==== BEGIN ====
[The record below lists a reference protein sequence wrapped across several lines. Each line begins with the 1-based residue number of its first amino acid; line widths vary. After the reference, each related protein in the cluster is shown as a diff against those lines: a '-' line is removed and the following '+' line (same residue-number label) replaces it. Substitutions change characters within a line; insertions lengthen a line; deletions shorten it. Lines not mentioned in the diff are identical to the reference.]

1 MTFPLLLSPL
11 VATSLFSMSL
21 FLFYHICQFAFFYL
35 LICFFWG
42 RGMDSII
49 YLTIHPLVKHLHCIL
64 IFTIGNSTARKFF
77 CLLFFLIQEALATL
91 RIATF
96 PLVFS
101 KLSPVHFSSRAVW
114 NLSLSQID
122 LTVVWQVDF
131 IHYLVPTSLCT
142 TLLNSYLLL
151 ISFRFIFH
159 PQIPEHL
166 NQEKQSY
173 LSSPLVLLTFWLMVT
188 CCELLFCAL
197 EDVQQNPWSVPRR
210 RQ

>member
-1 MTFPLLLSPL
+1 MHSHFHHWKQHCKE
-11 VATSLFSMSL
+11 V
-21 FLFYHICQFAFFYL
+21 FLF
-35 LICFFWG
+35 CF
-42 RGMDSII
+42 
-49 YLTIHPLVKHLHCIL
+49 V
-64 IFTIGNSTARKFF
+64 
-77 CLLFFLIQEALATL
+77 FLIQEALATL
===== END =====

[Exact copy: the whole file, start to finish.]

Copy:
[The record below lists a reference protein sequence wrapped across several lines. Each line begins with the 1-based residue number of its first amino acid; line widths vary. After the reference, each related protein in the cluster is shown as a diff against those lines: a '-' line is removed and the following '+' line (same residue-number label) replaces it. Substitutions change characters within a line; insertions lengthen a line; deletions shorten it. Lines not mentioned in the diff are identical to the reference.]

1 MTFPLLLSPL
11 VATSLFSMSL
21 FLFYHICQFAFFYL
35 LICFFWG
42 RGMDSII
49 YLTIHPLVKHLHCIL
64 IFTIGNSTARKFF
77 CLLFFLIQEALATL
91 RIATF
96 PLVFS
101 KLSPVHFSSRAVW
114 NLSLSQID
122 LTVVWQVDF
131 IHYLVPTSLCT
142 TLLNSYLLL
151 ISFRFIFH
159 PQIPEHL
166 NQEKQSY
173 LSSPLVLLTFWLMVT
188 CCELLFCAL
197 EDVQQNPWSVPRR
210 RQ

>member
-1 MTFPLLLSPL
+1 MHSHFHHWKQHCKE
-11 VATSLFSMSL
+11 V
-21 FLFYHICQFAFFYL
+21 FLF
-35 LICFFWG
+35 CF
-42 RGMDSII
+42 
-49 YLTIHPLVKHLHCIL
+49 V
-64 IFTIGNSTARKFF
+64 
-77 CLLFFLIQEALATL
+77 FLIQEALATL